Colonialism refers to the policy of a country seeking to extend or retain its authority over people or territories, generally with the aim of economic dominance. Most developing countries were once colonies or otherwise dominated. And institutions created during the colonial period often had adverse effects on development that in many cases have perished to the present day. Both domestically and internationally, developing countries have more often lacked institutions and formal organizations of the type that have benefited the developed world: domestically on average, property rights have been less secure and a smaller segment of society has been able to gain access to and take advantage of economic opportunities. Thus, the effect of colonial-era still lingers, not only economically but socially as well. And unfortunately for us- as individuals, and as citizens of this country, or to be more specific, the children of this nation- the shadow of colonialism proudly escorts the youth in the form of western influence, embezzling the veritable light of one’s own bona fide culture, the brilliant rich culture, that is more often than not looked down on by our own people.
The British colonized India in the 17th-18th centuries and tended toward a decentralized and verified type of colonial administration and faced a strong rival, the Indian National Congress that tried to bridge the gap that dissected the country. But it was a deep cut. And the aperture remains wide open, unguarded and untouched, lurking in every nook and corner of the country as the shadow of colonialism.
The colonial era eventually came to its decline after the second world war but somewhere, in the hearts, minds, and dreams of people, the shadows still prevail, which is evident in the scarcity of neatly divided nation-states throughout the world and the unmistakable rivalry between the great powers.
Even after 75 years of independence, we are still coping with the impact of colonialism. How often is it that we see sheer respect and love in the eyes of an Indian towards his country? The colonial mindset is still alive in people. The conflicts of division, fragmentation, and stratification have been so deeply inscribed in our minds, that every day, it is a battle against the world and our own selves. We still race towards superiority based on color and caste. And we still haven’t accepted ourselves for who we are. Are you sure, this is the freedom that you longed for? With every step in the direction of left, our own reality is fading from within. And now, our way of life speaks of colonialism.
The patriotic spirit lacks in today’s youth, how many of us are aware of our history and culture? How many of us are proud of it? How many of us dream to be in our country and contribute towards its development instead of wanting to go settle in some foreign land? How many of us know our mother tongue better than the second language? The list of questions could go on and the answer would be the same. And this is merely the social impact of colonialism.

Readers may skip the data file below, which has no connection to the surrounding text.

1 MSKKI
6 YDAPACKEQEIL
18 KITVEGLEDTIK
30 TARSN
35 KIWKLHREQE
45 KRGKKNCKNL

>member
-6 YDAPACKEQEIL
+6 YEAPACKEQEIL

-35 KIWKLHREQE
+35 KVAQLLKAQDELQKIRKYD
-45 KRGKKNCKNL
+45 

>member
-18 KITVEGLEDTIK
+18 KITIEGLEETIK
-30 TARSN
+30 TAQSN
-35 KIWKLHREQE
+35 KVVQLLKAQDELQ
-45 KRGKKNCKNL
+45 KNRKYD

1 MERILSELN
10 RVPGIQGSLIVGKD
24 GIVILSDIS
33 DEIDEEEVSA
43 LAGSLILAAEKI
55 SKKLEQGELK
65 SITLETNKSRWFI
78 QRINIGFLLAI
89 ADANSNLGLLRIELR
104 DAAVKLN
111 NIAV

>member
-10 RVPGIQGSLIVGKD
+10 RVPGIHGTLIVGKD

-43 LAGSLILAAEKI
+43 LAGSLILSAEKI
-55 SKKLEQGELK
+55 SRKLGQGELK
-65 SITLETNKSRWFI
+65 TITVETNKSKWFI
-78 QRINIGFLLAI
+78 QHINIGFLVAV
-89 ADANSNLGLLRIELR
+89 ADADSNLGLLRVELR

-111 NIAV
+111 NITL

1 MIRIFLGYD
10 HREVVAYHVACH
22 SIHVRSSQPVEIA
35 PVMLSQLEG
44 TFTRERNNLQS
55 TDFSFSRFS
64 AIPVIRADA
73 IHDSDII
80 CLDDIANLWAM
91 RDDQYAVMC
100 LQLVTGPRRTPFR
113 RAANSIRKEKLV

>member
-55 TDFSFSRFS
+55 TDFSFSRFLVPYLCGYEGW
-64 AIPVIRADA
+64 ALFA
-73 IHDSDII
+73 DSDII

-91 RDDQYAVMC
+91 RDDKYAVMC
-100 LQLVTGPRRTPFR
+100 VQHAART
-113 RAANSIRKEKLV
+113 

When one country subjugates another that’s called colonialism, now it’s a definition we’ve been reading since elementary school. What colonialism means in the broader sense consists of 3 things– Settle, Exploit, Dominate and Renovate. While the west, especially the continent of Europe, sees colonialism as a God burdened responsibility and to quote “The White Man’s burden”, the colonies have been totally against it since the beginning of the modern era. Colonizers have been historically witnessed to portray subjugation as a noble cause, thereby, exhibiting themselves as Caesar in the face of death.
“Shadows of Colonialism” can be interpreted in different ways– the evil that lurks underneath it or the after-effects that are imprinted upon the colonies. Both of which, unfortunately for the human race, are on the negative side of the equation.
Nations of power share their knowledge and governance with underdeveloped lands of the world in the name of colonialism. But history speaks otherwise, or rather it seems, power corrupts intentions. Throughout history and throughout all the nations colonized, one thing is prominent– Exploitation.
On the other hand, after the so-called “burdened” men retreat from the lands they colonised they bloat with the stuff they ransacked from the colony. Again, taking our own country at the witness box, a nation that shared 25% of the world GDP pre-colonization, was made to linger on the sleek margin of a mere 2% post-colonisation. Maybe it is the cost of the transformation from “barbaric” to “civilized”, and we were apparently charged a premium for a lifetime. Our controllers looted us of everything including our heritage and culture, and by the way, didn’t leave the word loot too, they took it in too along with a couple of other words into their dictionary. In exchange for what- The irremovable influence of their culture. Yes, I’m writing this in English too but, isn’t that what I’m supposed to do if this language is one of the two official languages constitutionally?
The grasping shadow of colonialism leaves its impact on not only our psychology, but also on our psychology. The words of Lupita Nyong’o support this statement when she said-
“What colonialism does is cause an identity crisis about one’s own culture.”